Prince Harry and wife Meghan Markle, the Duke and Duchess of Sussex, will not be returning as working members of Britain's royal family, Buckingham Palace announced on Friday.
In a statement on behalf of Queen Elizabeth II, Harry's grandmother, the palace said that the Duke and Duchess had informed the monarch of their decision as a one-year so-called cooling off period since their initial announcement to step back as frontline royals comes to an end next month.
As a result, the 94-year-old monarch wrote to them of the decision and also said that all their honorary military appointments and royal patronages will be redistributed among other working members of the royal family.
"The Duke and Duchess of Sussex have confirmed to Her Majesty The Queen that they will not be returning as working members of The Royal Family," reads the Buckingham Palace statement.
"Following conversations with the Duke, the Queen has written confirming that in stepping away from the work of The Royal Family it is not possible to continue with the responsibilities and duties that come with a life of public service.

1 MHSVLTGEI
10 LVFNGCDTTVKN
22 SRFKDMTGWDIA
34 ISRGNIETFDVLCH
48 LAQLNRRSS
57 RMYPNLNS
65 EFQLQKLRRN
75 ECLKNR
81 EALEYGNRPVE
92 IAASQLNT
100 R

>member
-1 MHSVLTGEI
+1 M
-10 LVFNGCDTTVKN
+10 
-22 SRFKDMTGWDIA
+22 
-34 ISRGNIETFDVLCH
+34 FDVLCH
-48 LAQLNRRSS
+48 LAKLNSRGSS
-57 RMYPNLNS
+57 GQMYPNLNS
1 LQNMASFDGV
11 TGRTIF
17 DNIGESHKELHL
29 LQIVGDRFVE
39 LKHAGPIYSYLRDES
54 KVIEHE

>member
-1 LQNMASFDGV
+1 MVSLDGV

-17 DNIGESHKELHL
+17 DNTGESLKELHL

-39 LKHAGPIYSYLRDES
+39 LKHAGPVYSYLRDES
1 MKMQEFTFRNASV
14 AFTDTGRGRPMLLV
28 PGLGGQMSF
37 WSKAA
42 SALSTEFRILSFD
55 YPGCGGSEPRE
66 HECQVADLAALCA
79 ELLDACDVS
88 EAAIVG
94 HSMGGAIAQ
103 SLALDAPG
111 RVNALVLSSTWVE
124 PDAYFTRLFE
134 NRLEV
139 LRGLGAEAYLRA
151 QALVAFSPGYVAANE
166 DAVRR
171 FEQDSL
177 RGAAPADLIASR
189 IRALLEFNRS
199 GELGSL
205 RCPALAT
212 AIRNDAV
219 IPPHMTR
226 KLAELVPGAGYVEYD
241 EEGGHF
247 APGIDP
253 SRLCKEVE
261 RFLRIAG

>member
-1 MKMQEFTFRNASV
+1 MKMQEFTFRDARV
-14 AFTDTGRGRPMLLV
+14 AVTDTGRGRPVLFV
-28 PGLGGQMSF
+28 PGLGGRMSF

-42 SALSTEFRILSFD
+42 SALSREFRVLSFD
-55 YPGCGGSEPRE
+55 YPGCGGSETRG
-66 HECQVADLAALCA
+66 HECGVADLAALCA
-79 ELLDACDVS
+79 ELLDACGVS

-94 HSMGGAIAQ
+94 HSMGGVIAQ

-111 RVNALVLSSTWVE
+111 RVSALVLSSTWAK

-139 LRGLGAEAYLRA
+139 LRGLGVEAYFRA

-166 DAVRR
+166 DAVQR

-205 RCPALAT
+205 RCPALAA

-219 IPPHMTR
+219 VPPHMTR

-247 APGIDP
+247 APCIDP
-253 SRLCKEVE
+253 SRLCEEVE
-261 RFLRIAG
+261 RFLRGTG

"The honorary military appointments and Royal patronages held by the Duke and Duchess will therefore be returned to Her Majesty, before being redistributed among working members of the Royal Family," it notes.
"While all are saddened by their decision, The Duke and Duchess remain much loved members of the family," the statement concludes.
Harry, 36, and Meghan, 39, had made a formal exit as frontline royals to work towards a more financially independent future in March 2020. It had been agreed at the time that the arrangement would be reviewed at the end of a 12-month period.
The couple have since relocated to the US with one-year-old son Archie and recently announced that Markle is pregnant with their second child.
Since then, they have launched their own media ventures, and announced earlier this week that they will take part in an interview with Oprah Winfrey -- their first sit-down appearance since leaving London.
As evidenced by their work over the past year, the Duke and Duchess of Sussex remain committed to their duty and service to the UK and around the world, and have offered their continued support to the organisations they have represented regardless of official role, said a spokesperson for Harry and Meghan.
"We can all live a life of service. Service is universal," the spokesperson said.
The decision means Harry would be losing his military honours, including as Captain General of the Royal Marines.